Max Wade, the California teen who stole celebrity chef Guy Fieri's Lamborghini, has been sentenced to life in prison.
Wade, now 19, was 17 years old when he stole Fieri's yellow convertible from a San Francisco dealership in 2011. A year later in a drive-by shooting, he attempted to kill the boyfriend of a girl he liked.
The case is raising questions about how such a young man received a life sentence, and what his future will look like.
Attempted Murder and Grand Theft Auto
Wade was found guilty last year of the attempted murder of a 19-year-old rival who was sitting in a car with a girl whom Wade was pursuing, reports the San Francisco Chronicle.
He was also convicted of auto theft and of being in possession of a stolen vehicle in connection with the cinematic "Missions Impossible"-meets-"The Bling Ring" rope-rappelling heist of Guy Fieri's Lamborghini.
Wade was prosecuted as an adult because of his calculated plan -- he allegedly stole the $200,000 car in an attempt to woo the girl.
Courts are allowed to impose additional charges, called sentencing enhancements, which allow for additional prison time if certain facts or conditions are met. In fact, California courts can impose multiple sentence enhancements to a single crime.
In this case, the judge gave Wade the maximum sentence and added 21 years and four months of enhancements for premeditation and use of a firearm.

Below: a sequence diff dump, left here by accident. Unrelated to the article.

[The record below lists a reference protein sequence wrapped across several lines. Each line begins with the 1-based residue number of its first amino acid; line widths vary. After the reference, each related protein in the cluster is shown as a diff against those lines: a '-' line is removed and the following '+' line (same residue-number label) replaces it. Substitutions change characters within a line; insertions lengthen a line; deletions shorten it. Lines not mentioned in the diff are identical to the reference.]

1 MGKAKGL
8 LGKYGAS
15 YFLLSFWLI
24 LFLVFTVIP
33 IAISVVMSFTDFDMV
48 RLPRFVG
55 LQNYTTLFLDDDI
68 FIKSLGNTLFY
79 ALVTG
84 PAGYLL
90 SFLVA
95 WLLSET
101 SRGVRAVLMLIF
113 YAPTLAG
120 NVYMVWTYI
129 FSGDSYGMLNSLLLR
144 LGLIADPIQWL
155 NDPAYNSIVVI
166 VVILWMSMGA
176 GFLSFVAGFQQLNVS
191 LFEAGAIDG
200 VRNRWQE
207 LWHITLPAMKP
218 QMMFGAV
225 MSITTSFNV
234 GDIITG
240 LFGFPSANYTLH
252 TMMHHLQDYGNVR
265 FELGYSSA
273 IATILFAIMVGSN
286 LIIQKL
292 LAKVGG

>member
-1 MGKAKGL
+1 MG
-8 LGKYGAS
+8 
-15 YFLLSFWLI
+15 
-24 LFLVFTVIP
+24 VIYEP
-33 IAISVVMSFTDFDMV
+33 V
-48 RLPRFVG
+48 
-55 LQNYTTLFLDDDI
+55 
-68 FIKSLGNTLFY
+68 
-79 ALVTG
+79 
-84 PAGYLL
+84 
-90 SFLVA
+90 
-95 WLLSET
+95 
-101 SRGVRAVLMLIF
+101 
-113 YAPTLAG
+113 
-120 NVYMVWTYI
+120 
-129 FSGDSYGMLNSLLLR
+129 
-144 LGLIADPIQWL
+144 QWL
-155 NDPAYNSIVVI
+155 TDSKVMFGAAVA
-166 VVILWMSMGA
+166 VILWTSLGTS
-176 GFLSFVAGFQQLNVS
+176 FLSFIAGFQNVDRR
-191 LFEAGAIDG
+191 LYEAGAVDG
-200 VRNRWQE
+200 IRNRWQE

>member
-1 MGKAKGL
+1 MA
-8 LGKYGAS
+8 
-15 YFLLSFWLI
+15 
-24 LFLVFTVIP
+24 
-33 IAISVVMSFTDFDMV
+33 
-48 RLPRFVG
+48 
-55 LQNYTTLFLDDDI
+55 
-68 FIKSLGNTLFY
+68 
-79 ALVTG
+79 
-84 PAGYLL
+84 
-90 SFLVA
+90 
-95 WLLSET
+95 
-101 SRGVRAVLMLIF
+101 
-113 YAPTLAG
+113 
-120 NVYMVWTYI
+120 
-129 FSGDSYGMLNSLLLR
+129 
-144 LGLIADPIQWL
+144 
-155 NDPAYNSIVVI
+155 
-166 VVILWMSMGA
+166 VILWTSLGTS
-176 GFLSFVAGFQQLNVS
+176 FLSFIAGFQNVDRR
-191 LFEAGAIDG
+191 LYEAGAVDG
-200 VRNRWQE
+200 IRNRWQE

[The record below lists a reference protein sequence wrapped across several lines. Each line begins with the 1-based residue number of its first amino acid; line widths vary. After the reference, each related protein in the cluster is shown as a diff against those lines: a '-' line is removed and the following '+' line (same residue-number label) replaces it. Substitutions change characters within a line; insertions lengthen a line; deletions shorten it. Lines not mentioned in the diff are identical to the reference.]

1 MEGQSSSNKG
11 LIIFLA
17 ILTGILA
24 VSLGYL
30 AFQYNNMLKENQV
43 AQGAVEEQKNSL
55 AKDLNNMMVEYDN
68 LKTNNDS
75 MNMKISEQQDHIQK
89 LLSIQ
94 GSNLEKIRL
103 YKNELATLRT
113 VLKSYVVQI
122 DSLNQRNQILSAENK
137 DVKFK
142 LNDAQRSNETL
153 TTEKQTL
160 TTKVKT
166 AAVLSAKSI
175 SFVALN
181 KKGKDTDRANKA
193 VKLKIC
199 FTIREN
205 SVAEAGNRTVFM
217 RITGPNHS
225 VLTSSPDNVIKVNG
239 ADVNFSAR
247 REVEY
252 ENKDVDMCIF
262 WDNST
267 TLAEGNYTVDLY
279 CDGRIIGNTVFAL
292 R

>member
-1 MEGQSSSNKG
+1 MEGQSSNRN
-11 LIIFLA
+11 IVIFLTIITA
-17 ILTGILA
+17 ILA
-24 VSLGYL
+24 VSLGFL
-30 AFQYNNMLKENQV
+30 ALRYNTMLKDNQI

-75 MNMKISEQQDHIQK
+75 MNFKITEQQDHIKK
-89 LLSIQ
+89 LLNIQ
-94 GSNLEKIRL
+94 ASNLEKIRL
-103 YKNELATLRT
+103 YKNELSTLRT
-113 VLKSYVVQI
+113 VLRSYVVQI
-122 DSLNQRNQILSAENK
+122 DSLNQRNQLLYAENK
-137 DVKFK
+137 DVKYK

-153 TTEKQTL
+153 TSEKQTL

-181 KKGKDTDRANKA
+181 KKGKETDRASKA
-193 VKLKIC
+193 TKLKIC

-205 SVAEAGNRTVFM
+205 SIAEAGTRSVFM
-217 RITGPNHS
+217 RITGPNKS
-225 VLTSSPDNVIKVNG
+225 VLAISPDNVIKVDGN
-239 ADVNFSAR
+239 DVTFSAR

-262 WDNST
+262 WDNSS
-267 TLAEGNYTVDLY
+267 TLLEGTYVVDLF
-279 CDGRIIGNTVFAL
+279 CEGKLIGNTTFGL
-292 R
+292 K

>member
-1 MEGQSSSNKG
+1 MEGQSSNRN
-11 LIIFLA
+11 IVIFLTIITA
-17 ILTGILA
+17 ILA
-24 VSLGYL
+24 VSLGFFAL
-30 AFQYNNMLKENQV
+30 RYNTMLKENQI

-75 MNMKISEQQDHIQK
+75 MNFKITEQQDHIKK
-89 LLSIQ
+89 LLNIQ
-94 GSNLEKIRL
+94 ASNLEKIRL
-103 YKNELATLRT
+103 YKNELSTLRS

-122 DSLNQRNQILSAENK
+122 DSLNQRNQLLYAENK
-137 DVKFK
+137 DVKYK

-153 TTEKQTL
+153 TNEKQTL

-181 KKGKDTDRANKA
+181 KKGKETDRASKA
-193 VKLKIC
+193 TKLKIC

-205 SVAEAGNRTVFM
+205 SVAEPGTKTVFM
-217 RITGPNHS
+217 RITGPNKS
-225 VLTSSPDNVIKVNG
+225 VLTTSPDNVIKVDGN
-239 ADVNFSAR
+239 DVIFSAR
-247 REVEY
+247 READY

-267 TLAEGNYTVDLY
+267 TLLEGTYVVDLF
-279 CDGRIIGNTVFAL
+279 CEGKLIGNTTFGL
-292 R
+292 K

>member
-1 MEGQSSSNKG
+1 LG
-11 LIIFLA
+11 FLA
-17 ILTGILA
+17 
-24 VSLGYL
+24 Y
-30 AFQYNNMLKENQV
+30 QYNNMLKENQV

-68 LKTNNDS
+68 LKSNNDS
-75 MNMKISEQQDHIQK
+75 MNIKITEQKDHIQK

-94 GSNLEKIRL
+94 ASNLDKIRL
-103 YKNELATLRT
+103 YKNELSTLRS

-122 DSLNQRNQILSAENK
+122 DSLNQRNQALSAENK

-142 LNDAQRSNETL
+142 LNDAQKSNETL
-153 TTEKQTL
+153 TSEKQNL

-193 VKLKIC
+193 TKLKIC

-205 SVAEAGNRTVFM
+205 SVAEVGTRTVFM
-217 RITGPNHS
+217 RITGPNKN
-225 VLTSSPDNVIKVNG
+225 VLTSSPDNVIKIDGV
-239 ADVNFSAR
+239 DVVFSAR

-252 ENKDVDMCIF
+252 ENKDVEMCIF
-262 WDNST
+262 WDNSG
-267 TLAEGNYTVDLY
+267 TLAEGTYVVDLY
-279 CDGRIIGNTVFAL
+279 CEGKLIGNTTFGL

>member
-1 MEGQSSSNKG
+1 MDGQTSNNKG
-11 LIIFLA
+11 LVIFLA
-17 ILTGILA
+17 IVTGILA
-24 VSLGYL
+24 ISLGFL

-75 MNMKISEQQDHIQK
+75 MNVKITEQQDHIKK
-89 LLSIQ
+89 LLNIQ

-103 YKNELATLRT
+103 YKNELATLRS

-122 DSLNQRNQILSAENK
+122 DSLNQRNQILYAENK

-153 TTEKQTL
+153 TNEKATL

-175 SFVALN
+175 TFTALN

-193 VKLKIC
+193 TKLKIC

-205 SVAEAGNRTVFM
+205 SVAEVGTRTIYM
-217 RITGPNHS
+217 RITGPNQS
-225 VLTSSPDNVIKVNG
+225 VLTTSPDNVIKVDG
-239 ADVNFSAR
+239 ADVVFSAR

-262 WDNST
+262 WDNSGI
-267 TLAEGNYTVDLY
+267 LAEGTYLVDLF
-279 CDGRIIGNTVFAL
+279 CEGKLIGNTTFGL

Eligibility for Parole
Those sentenced to a life term with the possibility of parole can't be released on parole until the parole board determines that they are ready to be returned to society.
Inmates become eligible for parole hearings automatically, one year prior to their minimum eligible parole date. Wade is expected to be eligible for parole in 17 or 18 years, when he will be 36 or 37.
A 2011 study conducted by the Stanford Criminal Justice Center found that inmates serving life with the possibility of parole in California, mostly convicted murderers, spend an average of 20 years in prison and almost never commit new crimes after being released, reports the Chronicle.
According to the study, prisoners who are denied parole must wait an average of five years for their next hearing.
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